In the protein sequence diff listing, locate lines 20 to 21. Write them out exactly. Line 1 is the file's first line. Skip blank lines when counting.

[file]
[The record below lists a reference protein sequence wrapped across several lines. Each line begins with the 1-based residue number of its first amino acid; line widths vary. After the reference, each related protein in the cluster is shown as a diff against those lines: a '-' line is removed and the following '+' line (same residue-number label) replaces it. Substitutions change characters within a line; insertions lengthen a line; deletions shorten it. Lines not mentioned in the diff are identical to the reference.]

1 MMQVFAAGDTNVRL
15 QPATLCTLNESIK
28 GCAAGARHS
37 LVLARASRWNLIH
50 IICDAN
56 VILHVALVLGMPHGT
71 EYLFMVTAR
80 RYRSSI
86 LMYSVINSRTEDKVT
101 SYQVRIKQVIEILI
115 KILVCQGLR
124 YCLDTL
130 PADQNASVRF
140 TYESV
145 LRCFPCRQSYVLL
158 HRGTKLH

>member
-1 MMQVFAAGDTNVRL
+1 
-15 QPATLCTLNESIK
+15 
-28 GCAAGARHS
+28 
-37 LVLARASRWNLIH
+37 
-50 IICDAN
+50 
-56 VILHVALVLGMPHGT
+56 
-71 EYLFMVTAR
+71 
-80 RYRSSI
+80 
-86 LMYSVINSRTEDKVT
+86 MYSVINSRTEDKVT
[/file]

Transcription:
+1 
-15 QPATLCTLNESIK